The BBC has confirmed Prime Minister Theresa May will take part in a televised debate – just hours after she told a room full of journalists in Harrow that she would not.

Campaigning at the Dhamecha Lohana Centre in South Harrow this morning (Monday), Mrs May reiterated her “strong and stable” mantra to the national news media ahead of the upcoming general election on June 8.

When pressed by the Harrow Times on why she would not take part in the planned televised debates alongside other party leaders, Mrs May said she would instead be “getting out and about, ensuring I’m talking directly with voters and listening directly with voters”, a statement which drew considerable applause from the Conservative candidates sat behind her.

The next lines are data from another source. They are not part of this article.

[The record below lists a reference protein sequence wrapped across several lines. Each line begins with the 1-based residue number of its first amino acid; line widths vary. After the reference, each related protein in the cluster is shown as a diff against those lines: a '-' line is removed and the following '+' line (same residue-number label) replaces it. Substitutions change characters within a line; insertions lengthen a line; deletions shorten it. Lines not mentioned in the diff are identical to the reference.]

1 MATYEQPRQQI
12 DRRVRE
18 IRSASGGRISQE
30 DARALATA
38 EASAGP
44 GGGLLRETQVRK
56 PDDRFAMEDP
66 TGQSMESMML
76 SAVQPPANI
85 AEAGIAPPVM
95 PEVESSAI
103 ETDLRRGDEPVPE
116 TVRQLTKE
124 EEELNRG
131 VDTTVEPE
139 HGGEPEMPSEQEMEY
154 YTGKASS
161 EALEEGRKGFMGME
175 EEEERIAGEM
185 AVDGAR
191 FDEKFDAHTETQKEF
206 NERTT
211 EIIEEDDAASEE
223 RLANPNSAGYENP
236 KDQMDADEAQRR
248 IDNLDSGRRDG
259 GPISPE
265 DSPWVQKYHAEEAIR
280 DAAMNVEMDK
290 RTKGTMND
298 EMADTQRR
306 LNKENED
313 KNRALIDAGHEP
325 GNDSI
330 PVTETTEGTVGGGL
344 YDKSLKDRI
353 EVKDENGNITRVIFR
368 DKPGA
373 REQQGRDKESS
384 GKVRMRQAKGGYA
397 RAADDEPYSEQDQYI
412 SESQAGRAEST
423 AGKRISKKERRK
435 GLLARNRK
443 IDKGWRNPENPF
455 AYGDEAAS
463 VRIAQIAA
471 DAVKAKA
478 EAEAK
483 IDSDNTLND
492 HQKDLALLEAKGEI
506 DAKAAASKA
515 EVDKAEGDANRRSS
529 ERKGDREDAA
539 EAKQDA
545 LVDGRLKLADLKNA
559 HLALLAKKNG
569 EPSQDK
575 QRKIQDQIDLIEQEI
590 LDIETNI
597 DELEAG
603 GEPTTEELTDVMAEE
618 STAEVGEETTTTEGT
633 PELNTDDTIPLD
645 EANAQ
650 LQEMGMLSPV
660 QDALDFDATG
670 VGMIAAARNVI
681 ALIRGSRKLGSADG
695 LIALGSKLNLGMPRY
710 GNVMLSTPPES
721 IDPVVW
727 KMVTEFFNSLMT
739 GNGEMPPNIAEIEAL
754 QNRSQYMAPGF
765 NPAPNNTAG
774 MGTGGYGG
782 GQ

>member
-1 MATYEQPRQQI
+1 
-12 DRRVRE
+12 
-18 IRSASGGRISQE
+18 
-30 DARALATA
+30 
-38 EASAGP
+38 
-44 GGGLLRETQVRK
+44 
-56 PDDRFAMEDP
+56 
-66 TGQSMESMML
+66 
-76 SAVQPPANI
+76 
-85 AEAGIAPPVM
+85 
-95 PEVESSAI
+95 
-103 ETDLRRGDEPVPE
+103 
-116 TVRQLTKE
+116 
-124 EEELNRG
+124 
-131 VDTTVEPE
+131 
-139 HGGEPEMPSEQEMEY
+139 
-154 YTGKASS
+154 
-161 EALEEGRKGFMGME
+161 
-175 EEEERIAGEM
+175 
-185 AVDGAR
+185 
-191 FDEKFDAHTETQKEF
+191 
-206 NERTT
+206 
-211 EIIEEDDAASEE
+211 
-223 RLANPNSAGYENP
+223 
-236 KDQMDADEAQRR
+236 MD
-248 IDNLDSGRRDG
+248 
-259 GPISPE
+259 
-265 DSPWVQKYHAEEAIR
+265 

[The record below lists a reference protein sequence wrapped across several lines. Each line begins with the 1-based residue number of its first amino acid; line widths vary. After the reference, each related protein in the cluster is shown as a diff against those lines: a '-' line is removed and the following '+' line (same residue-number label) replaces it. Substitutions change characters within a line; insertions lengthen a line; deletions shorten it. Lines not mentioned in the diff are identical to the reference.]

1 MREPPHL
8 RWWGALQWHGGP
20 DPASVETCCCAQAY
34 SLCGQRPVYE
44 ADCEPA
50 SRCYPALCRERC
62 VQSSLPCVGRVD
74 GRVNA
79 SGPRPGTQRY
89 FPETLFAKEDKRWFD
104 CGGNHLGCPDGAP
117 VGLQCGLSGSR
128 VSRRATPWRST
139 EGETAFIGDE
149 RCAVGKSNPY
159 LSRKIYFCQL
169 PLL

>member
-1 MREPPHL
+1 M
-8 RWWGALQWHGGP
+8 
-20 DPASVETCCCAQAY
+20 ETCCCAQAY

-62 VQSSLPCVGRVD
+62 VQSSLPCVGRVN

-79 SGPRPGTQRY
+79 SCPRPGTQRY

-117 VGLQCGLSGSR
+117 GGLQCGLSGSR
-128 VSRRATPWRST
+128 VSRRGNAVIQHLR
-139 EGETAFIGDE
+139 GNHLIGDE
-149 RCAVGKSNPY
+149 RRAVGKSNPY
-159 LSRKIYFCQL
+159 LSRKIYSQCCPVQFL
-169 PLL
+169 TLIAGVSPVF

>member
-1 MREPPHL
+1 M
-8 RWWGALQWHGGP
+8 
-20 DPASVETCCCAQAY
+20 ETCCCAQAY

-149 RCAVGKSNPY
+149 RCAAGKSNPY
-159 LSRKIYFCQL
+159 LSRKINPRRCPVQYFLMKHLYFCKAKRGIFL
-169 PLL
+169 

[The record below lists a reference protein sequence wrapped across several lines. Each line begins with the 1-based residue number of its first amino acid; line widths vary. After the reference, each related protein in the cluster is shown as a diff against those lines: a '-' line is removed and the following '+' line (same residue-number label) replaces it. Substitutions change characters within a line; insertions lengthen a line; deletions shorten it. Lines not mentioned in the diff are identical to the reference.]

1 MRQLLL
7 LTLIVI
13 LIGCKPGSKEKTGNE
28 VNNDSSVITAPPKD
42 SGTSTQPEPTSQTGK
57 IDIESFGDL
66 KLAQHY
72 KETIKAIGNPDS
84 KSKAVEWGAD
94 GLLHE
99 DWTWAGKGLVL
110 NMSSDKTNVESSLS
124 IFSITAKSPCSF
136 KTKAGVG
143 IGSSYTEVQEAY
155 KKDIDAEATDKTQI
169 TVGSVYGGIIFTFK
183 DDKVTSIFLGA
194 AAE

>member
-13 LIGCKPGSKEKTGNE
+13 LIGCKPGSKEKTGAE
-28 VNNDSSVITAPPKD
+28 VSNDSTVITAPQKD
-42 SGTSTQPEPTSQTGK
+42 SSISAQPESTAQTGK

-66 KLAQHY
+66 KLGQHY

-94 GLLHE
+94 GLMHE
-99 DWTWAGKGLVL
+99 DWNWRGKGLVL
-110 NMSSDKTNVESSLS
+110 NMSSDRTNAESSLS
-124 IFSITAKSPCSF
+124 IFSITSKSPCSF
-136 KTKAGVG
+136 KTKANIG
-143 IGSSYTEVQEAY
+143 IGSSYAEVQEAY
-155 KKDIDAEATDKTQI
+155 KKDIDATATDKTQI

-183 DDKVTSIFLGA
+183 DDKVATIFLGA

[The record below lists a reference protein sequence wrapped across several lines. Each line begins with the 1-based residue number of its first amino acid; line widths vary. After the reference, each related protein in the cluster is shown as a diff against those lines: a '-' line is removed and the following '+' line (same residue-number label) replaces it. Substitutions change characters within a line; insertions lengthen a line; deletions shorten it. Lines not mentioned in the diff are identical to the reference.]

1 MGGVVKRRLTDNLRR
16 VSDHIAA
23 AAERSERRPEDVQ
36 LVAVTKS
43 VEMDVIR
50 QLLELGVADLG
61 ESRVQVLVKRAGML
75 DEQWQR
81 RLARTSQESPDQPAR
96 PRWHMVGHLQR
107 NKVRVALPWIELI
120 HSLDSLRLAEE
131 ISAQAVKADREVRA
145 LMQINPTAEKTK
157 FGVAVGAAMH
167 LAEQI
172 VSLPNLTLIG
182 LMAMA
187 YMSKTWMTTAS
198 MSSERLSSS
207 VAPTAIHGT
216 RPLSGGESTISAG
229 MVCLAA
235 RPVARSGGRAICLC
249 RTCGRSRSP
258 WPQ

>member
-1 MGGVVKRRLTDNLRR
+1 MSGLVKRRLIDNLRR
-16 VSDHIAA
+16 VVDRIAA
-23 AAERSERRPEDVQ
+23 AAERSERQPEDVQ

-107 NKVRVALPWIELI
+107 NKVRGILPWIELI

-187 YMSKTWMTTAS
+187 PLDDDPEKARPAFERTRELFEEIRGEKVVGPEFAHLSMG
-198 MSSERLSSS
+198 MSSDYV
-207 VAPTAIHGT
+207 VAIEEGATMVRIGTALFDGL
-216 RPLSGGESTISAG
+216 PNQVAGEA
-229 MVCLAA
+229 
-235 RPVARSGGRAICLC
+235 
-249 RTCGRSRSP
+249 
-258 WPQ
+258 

But just a couple of hours later, Mrs May’s stance appears to have changed dramatically, with the BBC unveiling two Question Time specials where party leaders will face questions from members of the studio audience.

Mrs May and Labour leader Jeremy Corbyn will feature in a programme on June 2 before the SNP’s Nicola Sturgeon and Liberal Democrat Tim Farron appear in the same capacity on June 4.

A live seven-way debate overseen by Mishal Husain will also be aired on BBC One on May 31.